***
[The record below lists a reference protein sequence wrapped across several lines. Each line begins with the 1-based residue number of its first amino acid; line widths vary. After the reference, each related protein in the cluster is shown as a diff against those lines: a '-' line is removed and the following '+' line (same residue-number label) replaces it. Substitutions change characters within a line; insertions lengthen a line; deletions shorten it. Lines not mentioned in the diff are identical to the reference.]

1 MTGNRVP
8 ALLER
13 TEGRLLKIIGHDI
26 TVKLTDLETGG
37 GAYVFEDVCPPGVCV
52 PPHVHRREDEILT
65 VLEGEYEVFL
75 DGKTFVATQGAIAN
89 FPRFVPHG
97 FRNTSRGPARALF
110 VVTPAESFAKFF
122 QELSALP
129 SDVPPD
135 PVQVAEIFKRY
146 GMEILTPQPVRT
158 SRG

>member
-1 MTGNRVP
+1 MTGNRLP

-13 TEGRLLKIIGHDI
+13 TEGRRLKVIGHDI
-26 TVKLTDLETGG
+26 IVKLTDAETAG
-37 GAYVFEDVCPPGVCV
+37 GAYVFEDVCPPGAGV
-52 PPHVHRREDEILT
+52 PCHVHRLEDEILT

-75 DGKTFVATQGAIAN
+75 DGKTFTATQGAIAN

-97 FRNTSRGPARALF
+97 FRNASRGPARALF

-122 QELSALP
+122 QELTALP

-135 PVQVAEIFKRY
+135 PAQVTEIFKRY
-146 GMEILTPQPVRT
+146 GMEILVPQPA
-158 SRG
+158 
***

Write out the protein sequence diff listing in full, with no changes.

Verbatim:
[The record below lists a reference protein sequence wrapped across several lines. Each line begins with the 1-based residue number of its first amino acid; line widths vary. After the reference, each related protein in the cluster is shown as a diff against those lines: a '-' line is removed and the following '+' line (same residue-number label) replaces it. Substitutions change characters within a line; insertions lengthen a line; deletions shorten it. Lines not mentioned in the diff are identical to the reference.]

1 MTGNRVP
8 ALLER
13 TEGRLLKIIGHDI
26 TVKLTDLETGG
37 GAYVFEDVCPPGVCV
52 PPHVHRREDEILT
65 VLEGEYEVFL
75 DGKTFVATQGAIAN
89 FPRFVPHG
97 FRNTSRGPARALF
110 VVTPAESFAKFF
122 QELSALP
129 SDVPPD
135 PVQVAEIFKRY
146 GMEILTPQPVRT
158 SRG

>member
-1 MTGNRVP
+1 MTGNRLP

-13 TEGRLLKIIGHDI
+13 TEGRRLKVIGHDI
-26 TVKLTDLETGG
+26 IVKLTDAETAG
-37 GAYVFEDVCPPGVCV
+37 GAYVFEDVCPPGAGV
-52 PPHVHRREDEILT
+52 PCHVHRLEDEILT

-75 DGKTFVATQGAIAN
+75 DGKTFTATQGAIAN

-97 FRNTSRGPARALF
+97 FRNASRGPARALF

-122 QELSALP
+122 QELTALP

-135 PVQVAEIFKRY
+135 PAQVTEIFKRY
-146 GMEILTPQPVRT
+146 GMEILVPQPA
-158 SRG
+158 